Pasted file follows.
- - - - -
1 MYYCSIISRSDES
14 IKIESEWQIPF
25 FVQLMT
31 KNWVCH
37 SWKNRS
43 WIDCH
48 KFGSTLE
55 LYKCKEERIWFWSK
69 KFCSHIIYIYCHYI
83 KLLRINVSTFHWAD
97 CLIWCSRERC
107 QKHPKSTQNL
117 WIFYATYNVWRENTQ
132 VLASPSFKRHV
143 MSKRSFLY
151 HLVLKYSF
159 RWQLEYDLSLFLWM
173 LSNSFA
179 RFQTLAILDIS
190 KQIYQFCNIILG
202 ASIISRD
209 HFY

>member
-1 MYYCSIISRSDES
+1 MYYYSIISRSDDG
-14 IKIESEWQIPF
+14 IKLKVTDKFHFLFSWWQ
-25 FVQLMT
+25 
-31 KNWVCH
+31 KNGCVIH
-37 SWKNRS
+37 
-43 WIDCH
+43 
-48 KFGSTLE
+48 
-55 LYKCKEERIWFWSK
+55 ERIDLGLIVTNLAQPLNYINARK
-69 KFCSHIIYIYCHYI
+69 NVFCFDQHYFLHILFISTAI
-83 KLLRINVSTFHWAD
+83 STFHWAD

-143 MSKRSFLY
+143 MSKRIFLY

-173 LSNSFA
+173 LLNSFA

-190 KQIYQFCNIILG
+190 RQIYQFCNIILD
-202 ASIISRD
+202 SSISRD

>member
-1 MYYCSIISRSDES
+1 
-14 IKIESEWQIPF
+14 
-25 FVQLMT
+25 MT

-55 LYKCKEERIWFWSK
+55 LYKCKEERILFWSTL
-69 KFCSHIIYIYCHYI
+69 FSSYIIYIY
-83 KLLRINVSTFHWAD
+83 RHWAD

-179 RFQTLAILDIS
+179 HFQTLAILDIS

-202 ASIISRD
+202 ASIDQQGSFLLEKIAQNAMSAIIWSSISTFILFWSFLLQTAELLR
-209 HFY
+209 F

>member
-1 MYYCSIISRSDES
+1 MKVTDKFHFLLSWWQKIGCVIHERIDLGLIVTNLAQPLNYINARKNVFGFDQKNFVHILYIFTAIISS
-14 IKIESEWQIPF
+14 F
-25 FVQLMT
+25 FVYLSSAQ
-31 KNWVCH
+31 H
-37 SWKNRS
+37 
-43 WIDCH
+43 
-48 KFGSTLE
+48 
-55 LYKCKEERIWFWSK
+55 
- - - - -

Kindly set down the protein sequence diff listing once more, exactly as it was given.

1 MYYCSIISRSDES
14 IKIESEWQIPF
25 FVQLMT
31 KNWVCH
37 SWKNRS
43 WIDCH
48 KFGSTLE
55 LYKCKEERIWFWSK
69 KFCSHIIYIYCHYI
83 KLLRINVSTFHWAD
97 CLIWCSRERC
107 QKHPKSTQNL
117 WIFYATYNVWRENTQ
132 VLASPSFKRHV
143 MSKRSFLY
151 HLVLKYSF
159 RWQLEYDLSLFLWM
173 LSNSFA
179 RFQTLAILDIS
190 KQIYQFCNIILG
202 ASIISRD
209 HFY

>member
-1 MYYCSIISRSDES
+1 MYYYSIISRSDDG
-14 IKIESEWQIPF
+14 IKLKVTDKFHFLFSWWQ
-25 FVQLMT
+25 
-31 KNWVCH
+31 KNGCVIH
-37 SWKNRS
+37 
-43 WIDCH
+43 
-48 KFGSTLE
+48 
-55 LYKCKEERIWFWSK
+55 ERIDLGLIVTNLAQPLNYINARK
-69 KFCSHIIYIYCHYI
+69 NVFCFDQHYFLHILFISTAI
-83 KLLRINVSTFHWAD
+83 STFHWAD

-143 MSKRSFLY
+143 MSKRIFLY

-173 LSNSFA
+173 LLNSFA

-190 KQIYQFCNIILG
+190 RQIYQFCNIILD
-202 ASIISRD
+202 SSISRD

>member
-1 MYYCSIISRSDES
+1 
-14 IKIESEWQIPF
+14 
-25 FVQLMT
+25 MT

-55 LYKCKEERIWFWSK
+55 LYKCKEERILFWSTL
-69 KFCSHIIYIYCHYI
+69 FSSYIIYIY
-83 KLLRINVSTFHWAD
+83 RHWAD

-179 RFQTLAILDIS
+179 HFQTLAILDIS

-202 ASIISRD
+202 ASIDQQGSFLLEKIAQNAMSAIIWSSISTFILFWSFLLQTAELLR
-209 HFY
+209 F

>member
-1 MYYCSIISRSDES
+1 MKVTDKFHFLLSWWQKIGCVIHERIDLGLIVTNLAQPLNYINARKNVFGFDQKNFVHILYIFTAIISS
-14 IKIESEWQIPF
+14 F
-25 FVQLMT
+25 FVYLSSAQ
-31 KNWVCH
+31 H
-37 SWKNRS
+37 
-43 WIDCH
+43 
-48 KFGSTLE
+48 
-55 LYKCKEERIWFWSK
+55 